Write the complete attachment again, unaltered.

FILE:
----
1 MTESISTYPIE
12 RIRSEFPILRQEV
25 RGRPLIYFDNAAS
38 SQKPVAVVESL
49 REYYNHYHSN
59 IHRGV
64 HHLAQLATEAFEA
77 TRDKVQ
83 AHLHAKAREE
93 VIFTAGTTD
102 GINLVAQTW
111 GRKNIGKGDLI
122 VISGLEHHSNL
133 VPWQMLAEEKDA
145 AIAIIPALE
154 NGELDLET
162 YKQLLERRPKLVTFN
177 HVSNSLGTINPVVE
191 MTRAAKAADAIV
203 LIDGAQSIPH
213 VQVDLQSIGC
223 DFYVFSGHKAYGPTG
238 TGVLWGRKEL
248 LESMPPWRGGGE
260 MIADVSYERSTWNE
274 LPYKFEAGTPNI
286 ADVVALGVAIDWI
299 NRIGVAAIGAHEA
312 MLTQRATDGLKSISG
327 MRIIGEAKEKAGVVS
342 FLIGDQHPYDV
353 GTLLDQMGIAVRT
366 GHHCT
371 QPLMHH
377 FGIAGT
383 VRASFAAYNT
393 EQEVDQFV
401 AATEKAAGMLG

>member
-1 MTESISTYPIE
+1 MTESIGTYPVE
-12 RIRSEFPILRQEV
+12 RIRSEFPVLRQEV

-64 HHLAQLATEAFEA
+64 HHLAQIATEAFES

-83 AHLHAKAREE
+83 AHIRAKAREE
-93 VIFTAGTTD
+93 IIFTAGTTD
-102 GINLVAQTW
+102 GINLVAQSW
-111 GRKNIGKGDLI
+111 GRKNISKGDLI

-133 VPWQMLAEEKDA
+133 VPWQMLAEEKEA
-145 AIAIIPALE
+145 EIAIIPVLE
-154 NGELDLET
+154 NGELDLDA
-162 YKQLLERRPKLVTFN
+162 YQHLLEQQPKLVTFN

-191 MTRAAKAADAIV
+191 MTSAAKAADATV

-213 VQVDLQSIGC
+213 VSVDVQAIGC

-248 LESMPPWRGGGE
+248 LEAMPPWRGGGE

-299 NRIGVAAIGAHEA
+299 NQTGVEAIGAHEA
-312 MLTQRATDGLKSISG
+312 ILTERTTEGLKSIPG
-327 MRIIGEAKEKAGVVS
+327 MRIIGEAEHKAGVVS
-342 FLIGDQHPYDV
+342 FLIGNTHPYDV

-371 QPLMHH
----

1 MTESISTYPIE
12 RIRSEFPILRQEV
25 RGRPLIYFDNAAS
38 SQKPVAVVESL
49 REYYNHYHSN
59 IHRGV
64 HHLAQLATEAFEA
77 TRDKVQ
83 AHLHAKAREE
93 VIFTAGTTD
102 GINLVAQTW
111 GRKNIGKGDLI
122 VISGLEHHSNL
133 VPWQMLAEEKDA
145 AIAIIPALE
154 NGELDLET
162 YKQLLERRPKLVTFN
177 HVSNSLGTINPVVE
191 MTRAAKAADAIV
203 LIDGAQSIPH
213 VQVDLQSIGC
223 DFYVFSGHKAYGPTG
238 TGVLWGRKEL
248 LESMPPWRGGGE
260 MIADVSYERSTWNE
274 LPYKFEAGTPNI
286 ADVVALGVAIDWI
299 NRIGVAAIGAHEA
312 MLTQRATDGLKSISG
327 MRIIGEAKEKAGVVS
342 FLIGDQHPYDV
353 GTLLDQMGIAVRT
366 GHHCT
371 QPLMHH
377 FGIAGT
383 VRASFAAYNT
393 EQEVDQFV
401 AATEKAAGMLG

>member
-1 MTESISTYPIE
+1 MTESIGTYPVE
-12 RIRSEFPILRQEV
+12 RIRSEFPVLRQEV

-64 HHLAQLATEAFEA
+64 HHLAQIATEAFES

-83 AHLHAKAREE
+83 AHIRAKAREE
-93 VIFTAGTTD
+93 IIFTAGTTD
-102 GINLVAQTW
+102 GINLVAQSW
-111 GRKNIGKGDLI
+111 GRKNISKGDLI

-133 VPWQMLAEEKDA
+133 VPWQMLAEEKEA
-145 AIAIIPALE
+145 EIAIIPVLE
-154 NGELDLET
+154 NGELDLDA
-162 YKQLLERRPKLVTFN
+162 YQHLLEQQPKLVTFN

-191 MTRAAKAADAIV
+191 MTSAAKAADATV

-213 VQVDLQSIGC
+213 VSVDVQAIGC

-248 LESMPPWRGGGE
+248 LEAMPPWRGGGE

-299 NRIGVAAIGAHEA
+299 NQTGVEAIGAHEA
-312 MLTQRATDGLKSISG
+312 ILTERTTEGLKSIPG
-327 MRIIGEAKEKAGVVS
+327 MRIIGEAEHKAGVVS
-342 FLIGDQHPYDV
+342 FLIGNTHPYDV

-371 QPLMHH